what cedar achieves
The aim of Cedar is to strengthen the relationship between children and mothers, allowing mums to support their children recover from domestic abuse. Cedar gives children the opportunity to explore their feelings in a safe space and gives mums the tools to help their children recover.
Group work is a powerful way to raise understanding about the impact of domestic abuse on children and young people. This way of working can be less directly confrontational and stigmatising and gives children and young people an opportunity to be both respected and responsible. Being in a group and focussing on these issues with peers can be powerful and empowering.
What we know from evaluating the project over a three year period:
Through Cedar, children and young people learn that their experience of abuse was not their fault and that they were not alone in their experience. This helps build self-esteem and helps children see themselves and their lives differently. Cedar groups are positive and relaxed, but the structured curriculum and range of activities help children and young people transform their understanding of domestic abuse and reduce self-blame.
For mothers, listening to other women’s stories helps them to realise that abuse has not just happened to them – this helps to reduce self-blame and isolation and transforms mums’ perceptions of themselves as both mothers and women.
Children and young people learn how to manage their emotions & their actions in response to domestic abuse
Cedar teaches children and young people strategies to recognise their feelings and to deal with their anger. The Cedar programme gives children, young people and mothers a language to talk about their feelings and experiences through varied creative and playful activities.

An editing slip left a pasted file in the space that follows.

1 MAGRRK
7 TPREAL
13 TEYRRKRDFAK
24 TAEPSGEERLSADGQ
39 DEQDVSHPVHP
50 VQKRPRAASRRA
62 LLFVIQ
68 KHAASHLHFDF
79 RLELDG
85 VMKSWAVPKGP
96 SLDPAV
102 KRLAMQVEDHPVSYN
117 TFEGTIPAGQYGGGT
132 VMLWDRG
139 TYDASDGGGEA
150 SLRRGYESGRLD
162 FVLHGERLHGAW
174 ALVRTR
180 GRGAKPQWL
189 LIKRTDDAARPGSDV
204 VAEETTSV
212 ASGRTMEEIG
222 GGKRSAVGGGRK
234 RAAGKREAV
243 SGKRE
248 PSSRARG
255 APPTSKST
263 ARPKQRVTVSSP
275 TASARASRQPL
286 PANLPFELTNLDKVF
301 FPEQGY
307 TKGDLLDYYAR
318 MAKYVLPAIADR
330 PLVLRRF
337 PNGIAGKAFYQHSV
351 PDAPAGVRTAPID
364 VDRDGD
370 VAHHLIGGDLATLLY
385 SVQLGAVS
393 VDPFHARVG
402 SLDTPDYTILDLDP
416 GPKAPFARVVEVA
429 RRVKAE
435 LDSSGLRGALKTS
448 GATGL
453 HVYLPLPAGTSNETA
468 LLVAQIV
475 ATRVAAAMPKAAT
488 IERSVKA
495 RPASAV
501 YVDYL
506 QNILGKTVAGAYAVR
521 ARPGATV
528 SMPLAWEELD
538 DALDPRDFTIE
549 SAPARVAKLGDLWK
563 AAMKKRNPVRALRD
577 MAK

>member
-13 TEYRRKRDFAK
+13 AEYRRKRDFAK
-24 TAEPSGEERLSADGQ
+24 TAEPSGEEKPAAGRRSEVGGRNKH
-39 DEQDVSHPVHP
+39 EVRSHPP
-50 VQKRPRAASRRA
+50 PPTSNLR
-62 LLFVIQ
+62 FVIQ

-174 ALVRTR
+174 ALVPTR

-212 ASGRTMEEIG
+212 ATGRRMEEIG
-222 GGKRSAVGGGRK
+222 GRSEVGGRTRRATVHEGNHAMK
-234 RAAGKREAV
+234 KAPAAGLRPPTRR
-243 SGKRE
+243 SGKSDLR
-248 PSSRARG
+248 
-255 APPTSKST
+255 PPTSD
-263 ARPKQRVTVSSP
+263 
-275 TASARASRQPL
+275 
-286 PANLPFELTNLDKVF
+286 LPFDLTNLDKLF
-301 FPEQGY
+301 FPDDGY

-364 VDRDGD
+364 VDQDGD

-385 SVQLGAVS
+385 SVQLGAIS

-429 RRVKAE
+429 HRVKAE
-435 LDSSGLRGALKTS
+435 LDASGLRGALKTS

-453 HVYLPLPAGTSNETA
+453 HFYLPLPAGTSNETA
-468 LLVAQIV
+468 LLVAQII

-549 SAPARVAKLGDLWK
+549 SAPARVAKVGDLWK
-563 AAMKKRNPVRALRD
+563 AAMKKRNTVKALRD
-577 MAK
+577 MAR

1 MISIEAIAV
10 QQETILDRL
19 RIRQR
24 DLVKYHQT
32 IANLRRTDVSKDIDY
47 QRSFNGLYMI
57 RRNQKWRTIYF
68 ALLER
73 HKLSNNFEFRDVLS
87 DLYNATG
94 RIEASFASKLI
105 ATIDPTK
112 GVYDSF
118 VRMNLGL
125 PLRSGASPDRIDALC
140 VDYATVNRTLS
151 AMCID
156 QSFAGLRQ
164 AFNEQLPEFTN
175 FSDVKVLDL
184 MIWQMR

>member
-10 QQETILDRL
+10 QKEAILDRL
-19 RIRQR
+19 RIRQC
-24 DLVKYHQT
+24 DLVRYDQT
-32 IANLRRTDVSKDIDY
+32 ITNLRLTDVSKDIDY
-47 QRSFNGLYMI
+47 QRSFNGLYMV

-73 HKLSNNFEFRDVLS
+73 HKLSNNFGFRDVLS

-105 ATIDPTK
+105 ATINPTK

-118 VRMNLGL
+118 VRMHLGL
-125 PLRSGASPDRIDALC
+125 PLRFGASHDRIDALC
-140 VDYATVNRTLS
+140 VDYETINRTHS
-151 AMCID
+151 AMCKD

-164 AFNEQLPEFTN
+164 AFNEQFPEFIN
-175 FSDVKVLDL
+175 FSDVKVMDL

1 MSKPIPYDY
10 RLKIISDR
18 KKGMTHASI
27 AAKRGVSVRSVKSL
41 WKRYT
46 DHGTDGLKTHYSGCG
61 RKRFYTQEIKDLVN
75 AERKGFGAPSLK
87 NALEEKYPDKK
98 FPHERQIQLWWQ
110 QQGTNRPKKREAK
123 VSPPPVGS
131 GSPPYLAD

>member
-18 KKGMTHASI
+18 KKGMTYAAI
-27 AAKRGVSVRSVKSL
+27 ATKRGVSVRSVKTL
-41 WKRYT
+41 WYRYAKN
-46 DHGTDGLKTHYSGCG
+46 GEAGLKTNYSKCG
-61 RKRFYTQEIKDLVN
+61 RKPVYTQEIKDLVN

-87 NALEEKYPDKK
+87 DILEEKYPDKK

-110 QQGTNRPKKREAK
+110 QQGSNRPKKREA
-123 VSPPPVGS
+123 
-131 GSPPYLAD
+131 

Children and young people learn about safety planning, while mothers are supported with how to talk about safety and safety planning with their children.
Reducing self-blame helps to calm family relationships through a new shared understanding of domestic abuse. Understanding the past and being able to talk about it with their mums makes children and young people happier; and this in turn allows them to cope better at home and at school.
Cedar has a powerful and positive impact on relationships between mothers and children and families have a positive future outlook
Feedback from Cedar graduates – children, young people and mothers – who have completed the Cedar programme is very positive. Cedar graduates have found that their family relationships have been restored as a result of Cedar and that they have a much more positive future outlook. Families feel a sense of control over their own lives, with improved physical and mental health, better performance in school and improved family relationships.
Just that I’m so glad I stuck with it and braved talking about some of my personal feelings and problems.